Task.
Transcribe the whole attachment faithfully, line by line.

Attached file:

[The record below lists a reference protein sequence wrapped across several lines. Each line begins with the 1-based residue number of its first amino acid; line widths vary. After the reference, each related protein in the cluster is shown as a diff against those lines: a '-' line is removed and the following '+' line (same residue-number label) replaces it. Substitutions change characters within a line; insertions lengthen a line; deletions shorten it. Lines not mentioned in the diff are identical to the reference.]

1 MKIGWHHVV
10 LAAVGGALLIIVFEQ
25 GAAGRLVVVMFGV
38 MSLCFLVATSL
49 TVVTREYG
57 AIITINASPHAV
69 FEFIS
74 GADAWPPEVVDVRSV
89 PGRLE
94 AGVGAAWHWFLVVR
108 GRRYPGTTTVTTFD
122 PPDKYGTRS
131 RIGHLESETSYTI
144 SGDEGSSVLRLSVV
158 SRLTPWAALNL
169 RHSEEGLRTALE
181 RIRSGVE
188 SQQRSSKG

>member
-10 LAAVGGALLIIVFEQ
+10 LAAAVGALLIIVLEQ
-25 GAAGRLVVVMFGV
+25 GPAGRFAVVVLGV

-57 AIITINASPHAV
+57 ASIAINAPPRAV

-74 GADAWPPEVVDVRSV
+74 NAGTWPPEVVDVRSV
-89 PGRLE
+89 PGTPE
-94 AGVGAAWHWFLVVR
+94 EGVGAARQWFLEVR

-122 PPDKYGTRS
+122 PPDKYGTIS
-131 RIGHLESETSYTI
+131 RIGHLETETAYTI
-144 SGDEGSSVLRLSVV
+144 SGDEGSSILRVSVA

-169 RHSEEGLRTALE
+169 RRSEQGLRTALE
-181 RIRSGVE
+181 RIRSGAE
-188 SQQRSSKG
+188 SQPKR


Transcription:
[The record below lists a reference protein sequence wrapped across several lines. Each line begins with the 1-based residue number of its first amino acid; line widths vary. After the reference, each related protein in the cluster is shown as a diff against those lines: a '-' line is removed and the following '+' line (same residue-number label) replaces it. Substitutions change characters within a line; insertions lengthen a line; deletions shorten it. Lines not mentioned in the diff are identical to the reference.]

1 MKIGWHHVV
10 LAAVGGALLIIVFEQ
25 GAAGRLVVVMFGV
38 MSLCFLVATSL
49 TVVTREYG
57 AIITINASPHAV
69 FEFIS
74 GADAWPPEVVDVRSV
89 PGRLE
94 AGVGAAWHWFLVVR
108 GRRYPGTTTVTTFD
122 PPDKYGTRS
131 RIGHLESETSYTI
144 SGDEGSSVLRLSVV
158 SRLTPWAALNL
169 RHSEEGLRTALE
181 RIRSGVE
188 SQQRSSKG

>member
-10 LAAVGGALLIIVFEQ
+10 LAAAVGALLIIVLEQ
-25 GAAGRLVVVMFGV
+25 GPAGRFAVVVLGV

-57 AIITINASPHAV
+57 ASIAINAPPRAV

-74 GADAWPPEVVDVRSV
+74 NAGTWPPEVVDVRSV
-89 PGRLE
+89 PGTPE
-94 AGVGAAWHWFLVVR
+94 EGVGAARQWFLEVR

-122 PPDKYGTRS
+122 PPDKYGTIS
-131 RIGHLESETSYTI
+131 RIGHLETETAYTI
-144 SGDEGSSVLRLSVV
+144 SGDEGSSILRVSVA

-169 RHSEEGLRTALE
+169 RRSEQGLRTALE
-181 RIRSGVE
+181 RIRSGAE
-188 SQQRSSKG
+188 SQPKR